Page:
IE 11 is not supported. For an optimal experience visit our site on another browser.

Democrats requesting absentee ballots outnumber GOP in key swing states

N. Carolina kicked off early voting on Friday, starting to send absentee ballots to over 640,000 residents, a dramatic hike from past election years.
A load of absentee ballots are loaded onto a truck for mailing at the Wake County Board of Elections in Raleigh, N.C., on Sept. 3, 2020.Gerry Broome / AP

WASHINGTON — As early voting in the presidential election begins Friday, with North Carolina becoming the first state in the nation to send out absentee ballots, key battleground states are seeing a significant increase in requests for mail-in ballots and registered Democrats are outpacing Republicans.

Although voters in North Carolina have until the end of October to request a mail ballot, the early numbers suggest voting behavior is changing dramatically this year due to the coronavirus pandemic and offer a snapshot into turnout with eight weeks left to go in the race.

Publicly available data from North Carolina, Florida and Pennsylvania shows that of the mail ballots requested so far, significantly more requests have been made by registered Democrats than Republicans. An estimate of party registration in Ohio by the political data firm TargetSmart shows similar results, while Democrats and Republicans are neck-and-neck in Wisconsin. The only battleground state where the GOP had more ballot requests was Michigan.

These six swing states are critical to the strategies of both President Donald Trump and Democratic nominee Joe Biden. Trump won all six in 2016 by thin margins.

In North Carolina, 643,400 voters have requested an absentee ballot as of Sept. 3. Of those requests, 337,362 were made by registered Democrats and 103,620 by registered Republicans. The remaining ballots requested went to voters not affiliated with either of the two major parties.

At the same point in the 2016 race, just 38,871 North Carolina voters had requested absentee ballots.

In Florida, roughly 47 percent of requests have come from Democrats and 32 percent from Republicans. Already more than 4 million Floridians have requested a mail-in ballot, surpassing the 3 million total requests made in 2016. Trump won Florida, which has 29 Electoral College votes, the most of any top-tier battleground state, by 112,911 votes.

In Pennsylvania, which Trump carried by less than 45,000 votes, more than 1 million Democrats are seeking a mail ballot compared with 388,000 Republicans. In other words, 70 percent of the requests made have been from Democrats and 25 percent from Republicans.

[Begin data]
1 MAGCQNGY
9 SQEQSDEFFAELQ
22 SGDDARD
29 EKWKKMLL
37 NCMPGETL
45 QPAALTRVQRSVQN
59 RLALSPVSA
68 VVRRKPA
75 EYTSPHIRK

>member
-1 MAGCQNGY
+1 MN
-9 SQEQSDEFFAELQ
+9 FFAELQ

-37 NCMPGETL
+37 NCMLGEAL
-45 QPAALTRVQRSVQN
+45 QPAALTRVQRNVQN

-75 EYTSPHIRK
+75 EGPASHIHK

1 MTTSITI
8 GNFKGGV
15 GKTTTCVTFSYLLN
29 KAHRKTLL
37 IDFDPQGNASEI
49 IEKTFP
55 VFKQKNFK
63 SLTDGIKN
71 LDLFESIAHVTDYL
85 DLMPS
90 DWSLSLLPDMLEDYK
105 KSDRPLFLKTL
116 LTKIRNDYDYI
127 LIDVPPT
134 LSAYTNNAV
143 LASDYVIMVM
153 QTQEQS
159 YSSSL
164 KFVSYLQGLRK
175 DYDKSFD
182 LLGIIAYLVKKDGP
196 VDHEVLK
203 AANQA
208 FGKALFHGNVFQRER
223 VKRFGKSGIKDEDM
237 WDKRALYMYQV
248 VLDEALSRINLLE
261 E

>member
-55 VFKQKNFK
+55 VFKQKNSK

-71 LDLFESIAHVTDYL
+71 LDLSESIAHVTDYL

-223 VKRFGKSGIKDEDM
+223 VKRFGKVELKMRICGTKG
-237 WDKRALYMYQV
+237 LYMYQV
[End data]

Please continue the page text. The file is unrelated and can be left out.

An estimate of party registration, based on a statistical model, was used to determine the breakdown in Ohio, Wisconsin and Michigan, where party registration is not publicly available. The party registration is modeled by TargetSmart using multiple commercial sources.

In Ohio, 50 percent of mail-in ballots have been requested by Democrats while 38 percent have been from Republicans. In Wisconsin, it was a virtual tie at 39 percent for each party.

Michigan is the only battleground where Republicans have the edge, amounting to 43 percent of the requests compared to Democrats' 38 percent.

Democrats make up a combined 42 percent of ballots requested so far in all of the states with early voting activity, which includes less competitive places such as West Virginia and Maryland, with Republicans following close behind at 40 percent.

Although more Democrats are requesting mail-in ballots than Republicans, voters still have weeks left to make their requests and these numbers could change dramatically between now and Election Day. And the requests for absentee ballots aren't necessarily good predictors of what will happen on Election Day.

As Trump has made countless attacks against the validity of voting by mail and has downplayed the seriousness of the coronavirus, some of his supporters could also be more inclined to cast their vote in-person.

UPDATE (Sept. 6, 2020, 1:20 p.m. ET): This article has been updated with more recent figures on the number of ballots requested by Democrats and Republicans in Florida.